Magazine article New Zealand Management

Leadership: Cynics and Symptoms

Magazine article New Zealand Management

Leadership: Cynics and Symptoms

Article excerpt

Byline: Reg Birchfield

This year will not be an easy year for leaders. It goes without saying therefore, that it will be even worse for followers.

Here's a sample of the problems leaders face that landed on my desk over the summer break. And a cursory glance at media headlines in the same period suggests a plethora of tricky issues across a range of organisational activities are lying in wait for leaders of every denomination.

For example, skills shortages abound while youth unemployment keeps growing. There's been plenty said about this phenomenon by researchers and consultants both at home and abroad. But there hasn't been much organisational or political leadership evident to suggest anyone is seriously focused on tackling this increasingly dangerous dichotomy. So leaders with an eye and a mind to bridging the gap between education and employment should step up this year.

The skills shortage issue won't be helped by global consultancy Hay Group's pre-Christmas revelation that New Zealand workers will get only modest pay rises this year, around three percent on average, while salaries in Asia will "continue to rocket". The 'war for talent' will intensify, Hay said, despite slowing economic growth, particularly in the more developed economies.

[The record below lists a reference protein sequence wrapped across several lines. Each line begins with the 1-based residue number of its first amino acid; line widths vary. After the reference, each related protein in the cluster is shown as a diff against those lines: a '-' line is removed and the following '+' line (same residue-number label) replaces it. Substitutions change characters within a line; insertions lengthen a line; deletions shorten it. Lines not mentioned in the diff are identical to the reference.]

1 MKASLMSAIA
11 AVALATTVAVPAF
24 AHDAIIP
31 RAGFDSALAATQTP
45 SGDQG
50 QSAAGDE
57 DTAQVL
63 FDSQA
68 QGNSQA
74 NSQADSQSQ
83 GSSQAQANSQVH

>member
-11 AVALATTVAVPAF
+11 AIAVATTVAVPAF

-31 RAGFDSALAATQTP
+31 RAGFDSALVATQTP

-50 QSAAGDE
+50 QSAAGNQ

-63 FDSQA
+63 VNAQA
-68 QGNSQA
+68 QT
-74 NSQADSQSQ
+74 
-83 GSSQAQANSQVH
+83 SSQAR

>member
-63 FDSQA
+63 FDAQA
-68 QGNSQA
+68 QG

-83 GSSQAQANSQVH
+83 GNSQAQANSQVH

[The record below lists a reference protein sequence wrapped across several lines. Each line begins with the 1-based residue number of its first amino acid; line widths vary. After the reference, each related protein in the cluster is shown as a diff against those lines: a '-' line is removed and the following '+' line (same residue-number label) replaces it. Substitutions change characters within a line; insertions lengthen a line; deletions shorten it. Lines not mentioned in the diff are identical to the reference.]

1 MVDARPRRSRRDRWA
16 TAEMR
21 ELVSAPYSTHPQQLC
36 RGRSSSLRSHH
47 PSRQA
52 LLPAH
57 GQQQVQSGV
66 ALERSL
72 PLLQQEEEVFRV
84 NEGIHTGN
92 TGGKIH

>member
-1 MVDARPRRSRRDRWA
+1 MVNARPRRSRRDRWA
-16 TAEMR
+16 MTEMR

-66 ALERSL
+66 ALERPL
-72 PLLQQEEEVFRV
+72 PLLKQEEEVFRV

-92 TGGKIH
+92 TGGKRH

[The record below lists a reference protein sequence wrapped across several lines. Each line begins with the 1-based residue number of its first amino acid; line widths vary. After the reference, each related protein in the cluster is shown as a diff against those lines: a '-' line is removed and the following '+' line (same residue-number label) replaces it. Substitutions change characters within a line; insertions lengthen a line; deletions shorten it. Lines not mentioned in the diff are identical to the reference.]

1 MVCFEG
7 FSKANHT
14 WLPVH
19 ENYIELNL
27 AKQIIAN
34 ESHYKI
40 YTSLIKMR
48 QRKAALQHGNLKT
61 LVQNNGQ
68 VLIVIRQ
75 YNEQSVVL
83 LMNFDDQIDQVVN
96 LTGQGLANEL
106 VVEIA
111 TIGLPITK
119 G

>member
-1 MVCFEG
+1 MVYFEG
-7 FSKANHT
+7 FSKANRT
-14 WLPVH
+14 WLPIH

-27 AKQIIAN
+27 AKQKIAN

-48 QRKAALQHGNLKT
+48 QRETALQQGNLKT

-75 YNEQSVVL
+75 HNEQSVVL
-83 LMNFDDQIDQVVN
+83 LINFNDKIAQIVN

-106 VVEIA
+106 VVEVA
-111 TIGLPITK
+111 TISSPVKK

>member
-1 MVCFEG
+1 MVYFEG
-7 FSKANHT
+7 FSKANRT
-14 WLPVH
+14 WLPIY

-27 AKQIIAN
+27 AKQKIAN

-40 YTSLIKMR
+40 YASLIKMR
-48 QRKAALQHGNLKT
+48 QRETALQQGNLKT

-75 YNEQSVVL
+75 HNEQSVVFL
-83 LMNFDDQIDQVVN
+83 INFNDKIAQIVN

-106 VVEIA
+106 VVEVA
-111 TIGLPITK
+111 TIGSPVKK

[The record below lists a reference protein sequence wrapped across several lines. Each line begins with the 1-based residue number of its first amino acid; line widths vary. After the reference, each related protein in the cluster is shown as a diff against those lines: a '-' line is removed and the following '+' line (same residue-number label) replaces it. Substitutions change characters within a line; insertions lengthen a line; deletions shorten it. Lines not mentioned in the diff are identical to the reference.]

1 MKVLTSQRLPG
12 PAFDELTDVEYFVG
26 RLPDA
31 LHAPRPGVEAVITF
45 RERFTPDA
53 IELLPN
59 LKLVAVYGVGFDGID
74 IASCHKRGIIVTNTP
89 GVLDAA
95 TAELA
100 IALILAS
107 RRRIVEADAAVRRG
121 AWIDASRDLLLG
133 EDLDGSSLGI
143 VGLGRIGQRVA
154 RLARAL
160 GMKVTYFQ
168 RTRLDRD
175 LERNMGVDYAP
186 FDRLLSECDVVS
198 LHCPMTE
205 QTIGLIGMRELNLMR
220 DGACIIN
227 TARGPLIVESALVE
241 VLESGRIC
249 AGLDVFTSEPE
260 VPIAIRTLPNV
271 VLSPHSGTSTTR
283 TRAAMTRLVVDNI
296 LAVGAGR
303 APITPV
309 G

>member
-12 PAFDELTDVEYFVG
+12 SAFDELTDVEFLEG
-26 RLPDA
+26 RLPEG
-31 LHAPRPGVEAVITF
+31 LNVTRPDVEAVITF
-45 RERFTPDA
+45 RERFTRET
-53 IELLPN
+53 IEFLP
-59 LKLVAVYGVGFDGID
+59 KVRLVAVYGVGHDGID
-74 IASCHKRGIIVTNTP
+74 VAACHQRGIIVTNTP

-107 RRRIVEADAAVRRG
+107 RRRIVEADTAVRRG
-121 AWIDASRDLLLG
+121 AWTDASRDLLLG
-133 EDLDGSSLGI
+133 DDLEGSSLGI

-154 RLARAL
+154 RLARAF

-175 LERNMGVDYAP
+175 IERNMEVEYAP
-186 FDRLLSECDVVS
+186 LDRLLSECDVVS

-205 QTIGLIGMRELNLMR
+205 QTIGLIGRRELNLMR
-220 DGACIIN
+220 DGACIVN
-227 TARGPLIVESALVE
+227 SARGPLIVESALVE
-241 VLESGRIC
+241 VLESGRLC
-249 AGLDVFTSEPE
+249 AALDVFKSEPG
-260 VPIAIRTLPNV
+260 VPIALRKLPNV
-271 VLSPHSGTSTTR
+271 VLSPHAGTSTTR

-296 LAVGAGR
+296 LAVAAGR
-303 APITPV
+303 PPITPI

The leadership initiatives New Zealand organisations must deploy this year will include reward strategies designed to retain and attract employees, despite the modest pay increases. That won't be easy given that a record 53,000 Kiwis moved to Australia last year and more skilled employees are looking further north to Asia. Hay suggests a counter to money might be some non-financial retention strategies such as an "engaging work environment" and giving individuals more growth and development opportunities.

But when it comes to engagement, Kiwi leaders aren't really leaders at all. As this column mentioned back in December, more than half New Zealand's employees, 52 percent, are demotivated by managers who fail to provide a success-driven "work environment". And why is that?

Part of the problem according to some other research released in mid December, this time from Australian-based consultancy Leadership Management Australasia, is that Kiwi managers don't communicate all that well with their employees. …

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